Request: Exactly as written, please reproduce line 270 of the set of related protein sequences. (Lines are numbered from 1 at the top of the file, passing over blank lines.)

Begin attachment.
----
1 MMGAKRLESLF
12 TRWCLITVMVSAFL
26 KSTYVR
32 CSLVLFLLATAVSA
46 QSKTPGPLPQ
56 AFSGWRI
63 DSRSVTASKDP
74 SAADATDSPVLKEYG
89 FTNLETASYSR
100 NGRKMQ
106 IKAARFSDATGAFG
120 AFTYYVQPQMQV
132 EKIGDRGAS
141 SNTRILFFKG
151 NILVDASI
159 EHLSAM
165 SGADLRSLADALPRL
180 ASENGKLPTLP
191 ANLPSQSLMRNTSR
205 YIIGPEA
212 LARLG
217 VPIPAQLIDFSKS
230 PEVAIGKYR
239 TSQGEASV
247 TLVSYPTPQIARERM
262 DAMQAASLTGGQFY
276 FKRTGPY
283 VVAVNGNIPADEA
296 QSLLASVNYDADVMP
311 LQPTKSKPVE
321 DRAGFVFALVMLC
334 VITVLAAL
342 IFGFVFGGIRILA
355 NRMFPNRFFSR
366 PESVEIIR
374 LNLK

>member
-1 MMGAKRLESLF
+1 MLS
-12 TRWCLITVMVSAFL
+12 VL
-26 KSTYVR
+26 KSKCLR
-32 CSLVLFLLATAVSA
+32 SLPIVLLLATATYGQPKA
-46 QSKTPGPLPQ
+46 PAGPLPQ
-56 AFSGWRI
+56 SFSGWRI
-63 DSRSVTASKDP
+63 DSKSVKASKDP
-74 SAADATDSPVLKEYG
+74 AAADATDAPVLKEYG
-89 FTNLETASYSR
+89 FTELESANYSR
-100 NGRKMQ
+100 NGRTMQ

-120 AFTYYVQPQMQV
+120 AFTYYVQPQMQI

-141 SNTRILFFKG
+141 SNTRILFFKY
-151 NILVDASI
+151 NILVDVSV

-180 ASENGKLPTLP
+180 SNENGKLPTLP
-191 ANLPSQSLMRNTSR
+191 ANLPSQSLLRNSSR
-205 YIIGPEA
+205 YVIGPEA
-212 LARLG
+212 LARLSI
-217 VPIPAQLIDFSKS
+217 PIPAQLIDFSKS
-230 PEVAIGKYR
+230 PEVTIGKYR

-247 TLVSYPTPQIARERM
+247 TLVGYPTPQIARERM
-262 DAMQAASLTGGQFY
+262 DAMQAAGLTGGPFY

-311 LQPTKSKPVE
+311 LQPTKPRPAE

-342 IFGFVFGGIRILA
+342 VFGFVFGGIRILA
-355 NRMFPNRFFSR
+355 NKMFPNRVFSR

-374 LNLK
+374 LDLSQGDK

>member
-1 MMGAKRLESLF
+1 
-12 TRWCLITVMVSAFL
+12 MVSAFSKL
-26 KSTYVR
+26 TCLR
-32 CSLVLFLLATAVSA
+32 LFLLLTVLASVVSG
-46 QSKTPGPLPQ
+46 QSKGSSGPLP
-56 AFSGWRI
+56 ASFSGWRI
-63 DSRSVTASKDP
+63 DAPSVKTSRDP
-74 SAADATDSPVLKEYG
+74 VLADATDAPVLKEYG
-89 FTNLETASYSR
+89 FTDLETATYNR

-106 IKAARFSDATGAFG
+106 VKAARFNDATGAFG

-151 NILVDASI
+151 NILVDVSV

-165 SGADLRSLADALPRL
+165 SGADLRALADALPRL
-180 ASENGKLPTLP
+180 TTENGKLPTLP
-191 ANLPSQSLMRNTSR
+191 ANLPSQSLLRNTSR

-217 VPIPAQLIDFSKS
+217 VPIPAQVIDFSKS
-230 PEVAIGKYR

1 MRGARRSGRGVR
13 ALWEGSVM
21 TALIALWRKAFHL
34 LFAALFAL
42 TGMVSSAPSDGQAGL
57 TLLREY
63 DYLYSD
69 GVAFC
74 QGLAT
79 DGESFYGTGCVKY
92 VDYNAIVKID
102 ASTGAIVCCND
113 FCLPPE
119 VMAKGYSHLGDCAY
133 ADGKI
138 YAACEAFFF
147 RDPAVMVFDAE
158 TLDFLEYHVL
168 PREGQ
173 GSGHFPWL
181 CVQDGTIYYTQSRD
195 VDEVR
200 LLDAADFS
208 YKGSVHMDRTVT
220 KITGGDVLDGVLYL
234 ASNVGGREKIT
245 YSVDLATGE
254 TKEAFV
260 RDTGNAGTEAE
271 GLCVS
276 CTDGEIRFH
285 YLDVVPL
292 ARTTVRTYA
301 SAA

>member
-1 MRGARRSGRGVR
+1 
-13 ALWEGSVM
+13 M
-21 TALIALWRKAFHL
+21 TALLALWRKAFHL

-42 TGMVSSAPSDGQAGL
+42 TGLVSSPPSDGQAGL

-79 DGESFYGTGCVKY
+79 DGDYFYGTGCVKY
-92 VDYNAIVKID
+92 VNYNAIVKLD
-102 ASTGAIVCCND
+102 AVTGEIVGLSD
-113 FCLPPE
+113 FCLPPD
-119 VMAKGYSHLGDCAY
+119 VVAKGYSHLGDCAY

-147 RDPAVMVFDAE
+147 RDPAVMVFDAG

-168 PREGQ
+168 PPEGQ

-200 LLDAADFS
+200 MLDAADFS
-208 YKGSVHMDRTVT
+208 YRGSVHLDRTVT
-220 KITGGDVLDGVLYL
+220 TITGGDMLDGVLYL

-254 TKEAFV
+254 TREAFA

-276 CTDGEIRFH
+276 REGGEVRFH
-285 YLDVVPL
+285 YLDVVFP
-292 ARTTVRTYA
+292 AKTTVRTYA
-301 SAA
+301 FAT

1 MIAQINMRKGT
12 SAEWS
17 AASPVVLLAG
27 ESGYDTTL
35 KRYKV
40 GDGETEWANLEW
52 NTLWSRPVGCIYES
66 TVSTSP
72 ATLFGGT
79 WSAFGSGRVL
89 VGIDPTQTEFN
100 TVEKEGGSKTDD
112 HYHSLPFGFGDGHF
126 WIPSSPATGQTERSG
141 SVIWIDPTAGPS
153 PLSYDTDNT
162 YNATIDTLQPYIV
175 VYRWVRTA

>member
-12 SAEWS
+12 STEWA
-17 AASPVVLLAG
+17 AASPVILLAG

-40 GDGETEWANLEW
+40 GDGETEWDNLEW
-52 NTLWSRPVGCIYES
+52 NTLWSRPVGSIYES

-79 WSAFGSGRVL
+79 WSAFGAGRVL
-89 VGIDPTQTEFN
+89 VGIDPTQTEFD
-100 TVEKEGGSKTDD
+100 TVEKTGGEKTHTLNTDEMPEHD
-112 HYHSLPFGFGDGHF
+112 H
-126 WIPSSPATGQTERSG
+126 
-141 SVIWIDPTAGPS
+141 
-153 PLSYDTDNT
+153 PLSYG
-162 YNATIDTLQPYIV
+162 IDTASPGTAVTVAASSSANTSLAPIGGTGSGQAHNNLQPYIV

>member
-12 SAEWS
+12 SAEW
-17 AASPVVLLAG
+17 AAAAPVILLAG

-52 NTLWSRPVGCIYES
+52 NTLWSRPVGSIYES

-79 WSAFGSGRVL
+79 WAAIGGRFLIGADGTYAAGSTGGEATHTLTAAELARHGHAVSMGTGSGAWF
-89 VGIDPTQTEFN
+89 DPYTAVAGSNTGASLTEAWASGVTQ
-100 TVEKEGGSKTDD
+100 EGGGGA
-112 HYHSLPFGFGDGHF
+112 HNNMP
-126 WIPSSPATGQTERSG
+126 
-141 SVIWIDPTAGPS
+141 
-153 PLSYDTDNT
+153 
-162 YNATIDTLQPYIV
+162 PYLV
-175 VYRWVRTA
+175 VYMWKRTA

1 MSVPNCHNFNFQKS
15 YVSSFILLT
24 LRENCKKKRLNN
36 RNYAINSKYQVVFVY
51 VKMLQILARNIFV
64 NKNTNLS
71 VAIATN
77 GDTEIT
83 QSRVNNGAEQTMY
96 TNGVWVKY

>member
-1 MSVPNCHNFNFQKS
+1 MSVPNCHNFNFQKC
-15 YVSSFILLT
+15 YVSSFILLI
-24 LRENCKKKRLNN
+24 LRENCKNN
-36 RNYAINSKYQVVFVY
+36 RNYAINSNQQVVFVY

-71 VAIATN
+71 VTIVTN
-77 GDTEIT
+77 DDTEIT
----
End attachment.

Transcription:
96 TNGVWVKY